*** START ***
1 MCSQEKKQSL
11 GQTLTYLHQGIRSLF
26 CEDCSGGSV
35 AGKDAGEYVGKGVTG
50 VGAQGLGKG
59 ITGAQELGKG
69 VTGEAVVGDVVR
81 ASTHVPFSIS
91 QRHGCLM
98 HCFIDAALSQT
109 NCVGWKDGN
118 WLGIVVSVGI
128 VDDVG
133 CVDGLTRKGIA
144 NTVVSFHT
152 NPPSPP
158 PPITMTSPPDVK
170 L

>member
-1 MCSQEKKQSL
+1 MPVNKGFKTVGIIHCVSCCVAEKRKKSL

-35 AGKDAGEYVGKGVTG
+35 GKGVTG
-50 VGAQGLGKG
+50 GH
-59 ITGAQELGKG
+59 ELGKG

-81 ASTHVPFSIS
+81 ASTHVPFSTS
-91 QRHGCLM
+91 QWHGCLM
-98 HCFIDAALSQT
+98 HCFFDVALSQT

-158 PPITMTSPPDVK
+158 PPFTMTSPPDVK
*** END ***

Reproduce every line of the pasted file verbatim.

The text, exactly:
1 MCSQEKKQSL
11 GQTLTYLHQGIRSLF
26 CEDCSGGSV
35 AGKDAGEYVGKGVTG
50 VGAQGLGKG
59 ITGAQELGKG
69 VTGEAVVGDVVR
81 ASTHVPFSIS
91 QRHGCLM
98 HCFIDAALSQT
109 NCVGWKDGN
118 WLGIVVSVGI
128 VDDVG
133 CVDGLTRKGIA
144 NTVVSFHT
152 NPPSPP
158 PPITMTSPPDVK
170 L

>member
-1 MCSQEKKQSL
+1 MPVNKGFKTVGIIHCVSCCVAEKRKKSL

-35 AGKDAGEYVGKGVTG
+35 GKGVTG
-50 VGAQGLGKG
+50 GH
-59 ITGAQELGKG
+59 ELGKG

-81 ASTHVPFSIS
+81 ASTHVPFSTS
-91 QRHGCLM
+91 QWHGCLM
-98 HCFIDAALSQT
+98 HCFFDVALSQT

-158 PPITMTSPPDVK
+158 PPFTMTSPPDVK